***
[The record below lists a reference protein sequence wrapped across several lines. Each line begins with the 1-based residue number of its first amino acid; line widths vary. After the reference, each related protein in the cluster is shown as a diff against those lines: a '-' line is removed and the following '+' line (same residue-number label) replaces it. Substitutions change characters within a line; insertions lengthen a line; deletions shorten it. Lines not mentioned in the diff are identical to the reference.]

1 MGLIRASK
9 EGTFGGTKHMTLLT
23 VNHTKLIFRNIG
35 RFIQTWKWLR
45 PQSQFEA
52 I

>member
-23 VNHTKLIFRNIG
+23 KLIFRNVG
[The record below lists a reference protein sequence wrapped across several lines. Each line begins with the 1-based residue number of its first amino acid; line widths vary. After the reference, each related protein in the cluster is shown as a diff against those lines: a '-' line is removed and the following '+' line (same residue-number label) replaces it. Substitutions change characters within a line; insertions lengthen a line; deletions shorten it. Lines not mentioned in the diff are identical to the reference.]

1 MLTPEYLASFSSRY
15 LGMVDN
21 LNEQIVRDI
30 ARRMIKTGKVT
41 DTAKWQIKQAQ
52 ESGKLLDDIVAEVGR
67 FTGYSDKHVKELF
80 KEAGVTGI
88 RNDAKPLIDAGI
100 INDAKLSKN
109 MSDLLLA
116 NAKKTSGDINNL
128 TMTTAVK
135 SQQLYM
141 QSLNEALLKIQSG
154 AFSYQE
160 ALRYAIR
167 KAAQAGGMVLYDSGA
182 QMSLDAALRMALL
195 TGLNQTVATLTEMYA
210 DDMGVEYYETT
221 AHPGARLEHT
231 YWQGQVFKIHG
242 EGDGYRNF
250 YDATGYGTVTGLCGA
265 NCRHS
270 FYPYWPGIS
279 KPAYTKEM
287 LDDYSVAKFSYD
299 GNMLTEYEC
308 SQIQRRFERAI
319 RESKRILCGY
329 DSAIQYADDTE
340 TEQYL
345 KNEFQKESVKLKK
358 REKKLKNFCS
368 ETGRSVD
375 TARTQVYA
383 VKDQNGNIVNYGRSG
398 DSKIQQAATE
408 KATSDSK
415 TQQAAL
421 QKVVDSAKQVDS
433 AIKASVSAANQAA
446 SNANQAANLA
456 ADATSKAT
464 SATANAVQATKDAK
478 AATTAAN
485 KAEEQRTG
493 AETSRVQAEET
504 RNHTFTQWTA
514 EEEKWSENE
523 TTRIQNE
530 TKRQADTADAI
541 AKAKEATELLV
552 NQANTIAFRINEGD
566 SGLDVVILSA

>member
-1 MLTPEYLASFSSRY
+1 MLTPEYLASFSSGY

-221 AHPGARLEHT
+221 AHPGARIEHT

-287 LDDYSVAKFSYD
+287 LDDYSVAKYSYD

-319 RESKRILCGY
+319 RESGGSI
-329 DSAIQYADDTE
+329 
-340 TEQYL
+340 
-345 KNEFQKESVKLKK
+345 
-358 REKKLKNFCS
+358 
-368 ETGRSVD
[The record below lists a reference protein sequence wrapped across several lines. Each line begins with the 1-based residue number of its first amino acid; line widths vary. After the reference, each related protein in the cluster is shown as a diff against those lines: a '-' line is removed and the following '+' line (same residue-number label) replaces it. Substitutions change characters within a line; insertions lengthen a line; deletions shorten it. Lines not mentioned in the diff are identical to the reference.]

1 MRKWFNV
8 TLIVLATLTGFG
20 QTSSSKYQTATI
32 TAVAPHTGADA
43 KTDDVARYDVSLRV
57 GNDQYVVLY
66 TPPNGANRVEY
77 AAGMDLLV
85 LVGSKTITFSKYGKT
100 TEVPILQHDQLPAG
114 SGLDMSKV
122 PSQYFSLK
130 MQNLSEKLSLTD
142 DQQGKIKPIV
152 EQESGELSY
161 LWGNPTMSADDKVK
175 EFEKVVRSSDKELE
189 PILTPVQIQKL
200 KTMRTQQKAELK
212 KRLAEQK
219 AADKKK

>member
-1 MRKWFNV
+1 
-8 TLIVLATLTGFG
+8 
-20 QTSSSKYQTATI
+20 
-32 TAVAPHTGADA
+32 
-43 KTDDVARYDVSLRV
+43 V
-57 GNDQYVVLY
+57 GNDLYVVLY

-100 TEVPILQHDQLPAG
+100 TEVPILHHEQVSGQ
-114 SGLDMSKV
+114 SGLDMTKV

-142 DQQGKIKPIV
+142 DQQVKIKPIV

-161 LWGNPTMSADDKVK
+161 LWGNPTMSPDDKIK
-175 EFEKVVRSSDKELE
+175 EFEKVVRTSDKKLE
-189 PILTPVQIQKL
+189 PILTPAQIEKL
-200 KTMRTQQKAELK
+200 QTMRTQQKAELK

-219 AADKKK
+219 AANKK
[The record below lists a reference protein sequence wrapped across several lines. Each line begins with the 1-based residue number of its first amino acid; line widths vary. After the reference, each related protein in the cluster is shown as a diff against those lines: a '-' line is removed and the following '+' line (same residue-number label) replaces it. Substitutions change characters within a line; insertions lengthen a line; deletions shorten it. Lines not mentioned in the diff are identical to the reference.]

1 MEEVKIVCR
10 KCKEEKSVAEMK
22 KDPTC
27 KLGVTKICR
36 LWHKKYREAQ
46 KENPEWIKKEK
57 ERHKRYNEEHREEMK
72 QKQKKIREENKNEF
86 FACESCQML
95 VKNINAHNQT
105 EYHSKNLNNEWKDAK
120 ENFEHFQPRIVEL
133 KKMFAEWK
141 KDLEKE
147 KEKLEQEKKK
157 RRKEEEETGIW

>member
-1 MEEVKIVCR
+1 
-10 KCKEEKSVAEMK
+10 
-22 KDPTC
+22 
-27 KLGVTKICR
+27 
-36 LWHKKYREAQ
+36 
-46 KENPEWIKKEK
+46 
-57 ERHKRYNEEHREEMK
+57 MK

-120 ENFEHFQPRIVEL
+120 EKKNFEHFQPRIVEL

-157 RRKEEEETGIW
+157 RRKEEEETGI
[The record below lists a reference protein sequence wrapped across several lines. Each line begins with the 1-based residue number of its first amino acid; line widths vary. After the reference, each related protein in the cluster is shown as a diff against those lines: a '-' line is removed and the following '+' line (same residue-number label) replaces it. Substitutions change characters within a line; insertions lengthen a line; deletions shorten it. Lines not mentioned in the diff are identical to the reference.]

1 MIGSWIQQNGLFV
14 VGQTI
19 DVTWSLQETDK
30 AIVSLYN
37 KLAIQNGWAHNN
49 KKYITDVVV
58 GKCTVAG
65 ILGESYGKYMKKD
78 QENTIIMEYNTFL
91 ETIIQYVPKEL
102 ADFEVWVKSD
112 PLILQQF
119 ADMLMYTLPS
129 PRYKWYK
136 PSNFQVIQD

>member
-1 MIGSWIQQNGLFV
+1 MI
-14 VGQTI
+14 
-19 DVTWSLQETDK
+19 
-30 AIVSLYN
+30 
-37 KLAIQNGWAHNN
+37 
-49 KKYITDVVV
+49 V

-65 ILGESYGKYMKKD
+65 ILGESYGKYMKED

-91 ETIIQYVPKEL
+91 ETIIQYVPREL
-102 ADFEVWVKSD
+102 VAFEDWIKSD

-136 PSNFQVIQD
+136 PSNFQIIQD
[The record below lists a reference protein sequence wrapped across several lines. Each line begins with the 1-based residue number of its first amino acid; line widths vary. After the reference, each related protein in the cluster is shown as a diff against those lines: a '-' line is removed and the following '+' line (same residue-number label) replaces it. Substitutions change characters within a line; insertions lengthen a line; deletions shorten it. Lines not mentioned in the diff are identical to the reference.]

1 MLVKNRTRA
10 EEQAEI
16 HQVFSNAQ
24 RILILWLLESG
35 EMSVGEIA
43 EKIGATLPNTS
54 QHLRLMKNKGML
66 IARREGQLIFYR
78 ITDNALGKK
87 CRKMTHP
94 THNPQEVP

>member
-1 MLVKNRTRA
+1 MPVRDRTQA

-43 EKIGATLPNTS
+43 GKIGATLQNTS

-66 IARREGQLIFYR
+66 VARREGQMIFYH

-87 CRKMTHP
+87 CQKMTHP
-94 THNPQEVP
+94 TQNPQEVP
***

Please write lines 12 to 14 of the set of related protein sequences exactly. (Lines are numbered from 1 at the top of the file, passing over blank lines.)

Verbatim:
1 MLTPEYLASFSSRY
15 LGMVDN
21 LNEQIVRDI